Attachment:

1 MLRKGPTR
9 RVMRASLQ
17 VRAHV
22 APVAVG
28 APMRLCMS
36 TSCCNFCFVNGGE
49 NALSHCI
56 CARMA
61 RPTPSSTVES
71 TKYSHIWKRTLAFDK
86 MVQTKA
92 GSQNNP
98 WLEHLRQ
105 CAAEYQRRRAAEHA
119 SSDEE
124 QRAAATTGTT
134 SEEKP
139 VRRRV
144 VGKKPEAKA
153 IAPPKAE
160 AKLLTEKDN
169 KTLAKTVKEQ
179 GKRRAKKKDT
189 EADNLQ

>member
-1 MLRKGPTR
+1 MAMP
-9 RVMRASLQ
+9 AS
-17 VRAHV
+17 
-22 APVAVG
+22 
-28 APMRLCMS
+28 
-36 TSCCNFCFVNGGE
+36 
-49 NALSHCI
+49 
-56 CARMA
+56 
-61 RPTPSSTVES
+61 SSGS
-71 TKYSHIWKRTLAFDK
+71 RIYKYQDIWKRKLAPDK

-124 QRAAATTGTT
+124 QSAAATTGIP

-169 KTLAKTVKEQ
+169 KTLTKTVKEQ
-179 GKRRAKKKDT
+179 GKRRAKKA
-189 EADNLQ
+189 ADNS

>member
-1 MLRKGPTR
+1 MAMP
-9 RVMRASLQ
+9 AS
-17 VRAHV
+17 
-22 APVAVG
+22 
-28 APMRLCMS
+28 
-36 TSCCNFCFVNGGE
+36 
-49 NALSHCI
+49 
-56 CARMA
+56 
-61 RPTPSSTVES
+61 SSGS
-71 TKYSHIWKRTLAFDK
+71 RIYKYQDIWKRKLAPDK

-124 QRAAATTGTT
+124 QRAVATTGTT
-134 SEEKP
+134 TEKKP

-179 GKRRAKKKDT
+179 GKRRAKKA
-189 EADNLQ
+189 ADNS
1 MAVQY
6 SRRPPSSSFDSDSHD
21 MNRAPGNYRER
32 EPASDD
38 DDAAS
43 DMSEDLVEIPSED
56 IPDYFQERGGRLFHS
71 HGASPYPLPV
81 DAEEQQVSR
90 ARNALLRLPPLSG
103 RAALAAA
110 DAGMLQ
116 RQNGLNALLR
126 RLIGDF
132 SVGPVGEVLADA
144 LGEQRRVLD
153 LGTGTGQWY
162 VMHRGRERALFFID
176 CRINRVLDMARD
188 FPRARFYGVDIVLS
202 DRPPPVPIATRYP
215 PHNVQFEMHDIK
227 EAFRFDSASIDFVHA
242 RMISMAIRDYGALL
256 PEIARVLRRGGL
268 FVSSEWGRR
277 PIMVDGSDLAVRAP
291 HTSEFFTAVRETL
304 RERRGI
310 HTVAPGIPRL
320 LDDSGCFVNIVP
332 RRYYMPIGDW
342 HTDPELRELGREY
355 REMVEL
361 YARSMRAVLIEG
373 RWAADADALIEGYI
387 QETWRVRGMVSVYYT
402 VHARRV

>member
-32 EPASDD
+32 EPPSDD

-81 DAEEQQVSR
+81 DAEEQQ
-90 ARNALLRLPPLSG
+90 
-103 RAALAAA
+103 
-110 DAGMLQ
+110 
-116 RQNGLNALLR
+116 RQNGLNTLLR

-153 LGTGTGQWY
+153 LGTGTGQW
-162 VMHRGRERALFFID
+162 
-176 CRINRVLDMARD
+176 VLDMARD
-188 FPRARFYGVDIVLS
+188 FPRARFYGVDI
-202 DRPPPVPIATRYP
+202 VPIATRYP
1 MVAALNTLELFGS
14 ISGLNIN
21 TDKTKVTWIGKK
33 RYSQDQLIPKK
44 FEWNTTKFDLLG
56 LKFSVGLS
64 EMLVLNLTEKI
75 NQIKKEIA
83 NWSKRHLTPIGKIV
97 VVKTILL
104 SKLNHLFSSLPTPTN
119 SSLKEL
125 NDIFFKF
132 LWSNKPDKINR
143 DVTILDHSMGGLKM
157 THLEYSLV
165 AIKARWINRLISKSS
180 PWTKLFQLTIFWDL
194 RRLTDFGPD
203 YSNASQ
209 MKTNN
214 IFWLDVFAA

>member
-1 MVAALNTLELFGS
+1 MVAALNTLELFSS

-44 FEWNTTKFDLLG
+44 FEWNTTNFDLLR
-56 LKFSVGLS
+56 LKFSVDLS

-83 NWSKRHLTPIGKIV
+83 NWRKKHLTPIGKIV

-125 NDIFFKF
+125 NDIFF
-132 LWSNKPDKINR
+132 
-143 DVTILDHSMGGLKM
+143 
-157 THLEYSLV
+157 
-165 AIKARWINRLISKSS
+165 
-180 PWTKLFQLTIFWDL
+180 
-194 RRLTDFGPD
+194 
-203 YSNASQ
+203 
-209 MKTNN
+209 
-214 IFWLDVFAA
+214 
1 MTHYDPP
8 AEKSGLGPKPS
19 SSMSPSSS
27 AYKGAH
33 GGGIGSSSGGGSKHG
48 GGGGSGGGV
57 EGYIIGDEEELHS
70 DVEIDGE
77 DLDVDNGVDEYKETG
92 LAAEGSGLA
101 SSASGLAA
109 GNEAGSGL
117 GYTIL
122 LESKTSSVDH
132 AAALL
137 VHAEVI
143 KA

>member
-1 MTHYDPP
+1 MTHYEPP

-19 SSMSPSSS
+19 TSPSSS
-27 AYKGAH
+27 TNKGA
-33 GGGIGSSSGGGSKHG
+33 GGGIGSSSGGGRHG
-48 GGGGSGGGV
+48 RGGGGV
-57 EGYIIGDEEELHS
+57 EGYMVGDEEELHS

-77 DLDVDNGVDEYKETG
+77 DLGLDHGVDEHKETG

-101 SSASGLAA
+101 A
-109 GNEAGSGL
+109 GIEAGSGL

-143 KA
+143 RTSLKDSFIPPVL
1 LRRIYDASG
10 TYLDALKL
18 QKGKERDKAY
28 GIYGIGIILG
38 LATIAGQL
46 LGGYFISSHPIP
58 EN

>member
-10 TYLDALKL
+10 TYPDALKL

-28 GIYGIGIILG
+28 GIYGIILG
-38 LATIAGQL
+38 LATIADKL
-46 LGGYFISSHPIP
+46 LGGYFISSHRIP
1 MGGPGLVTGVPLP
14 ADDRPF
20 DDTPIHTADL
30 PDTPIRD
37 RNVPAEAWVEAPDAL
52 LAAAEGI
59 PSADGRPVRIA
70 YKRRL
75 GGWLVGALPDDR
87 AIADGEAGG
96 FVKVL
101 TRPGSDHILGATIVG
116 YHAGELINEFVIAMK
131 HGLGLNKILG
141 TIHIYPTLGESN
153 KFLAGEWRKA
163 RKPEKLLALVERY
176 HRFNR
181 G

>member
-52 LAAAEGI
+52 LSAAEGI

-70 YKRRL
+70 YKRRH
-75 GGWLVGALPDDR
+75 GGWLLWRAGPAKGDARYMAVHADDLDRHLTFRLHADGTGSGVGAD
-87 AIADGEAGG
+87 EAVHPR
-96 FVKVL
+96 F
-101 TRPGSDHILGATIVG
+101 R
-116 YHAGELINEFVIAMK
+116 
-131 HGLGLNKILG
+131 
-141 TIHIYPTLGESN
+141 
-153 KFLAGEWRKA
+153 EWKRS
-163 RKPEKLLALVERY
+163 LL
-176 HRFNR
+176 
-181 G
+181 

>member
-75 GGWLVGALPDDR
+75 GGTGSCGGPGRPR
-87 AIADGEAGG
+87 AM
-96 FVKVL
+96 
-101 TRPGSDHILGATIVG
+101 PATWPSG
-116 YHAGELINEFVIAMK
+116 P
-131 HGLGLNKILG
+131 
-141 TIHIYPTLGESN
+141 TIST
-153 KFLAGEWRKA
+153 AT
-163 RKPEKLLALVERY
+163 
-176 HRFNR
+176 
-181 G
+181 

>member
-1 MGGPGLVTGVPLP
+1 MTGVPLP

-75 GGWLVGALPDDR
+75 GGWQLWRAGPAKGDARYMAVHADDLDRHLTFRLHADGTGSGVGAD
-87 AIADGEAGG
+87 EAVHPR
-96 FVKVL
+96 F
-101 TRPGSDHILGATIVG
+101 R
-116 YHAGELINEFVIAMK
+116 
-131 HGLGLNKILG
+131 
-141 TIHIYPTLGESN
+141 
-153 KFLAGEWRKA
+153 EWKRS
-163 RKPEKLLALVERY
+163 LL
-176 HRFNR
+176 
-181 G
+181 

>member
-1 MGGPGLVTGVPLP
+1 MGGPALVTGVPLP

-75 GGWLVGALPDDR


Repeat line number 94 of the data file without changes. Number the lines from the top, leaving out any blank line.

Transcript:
110 DAGMLQ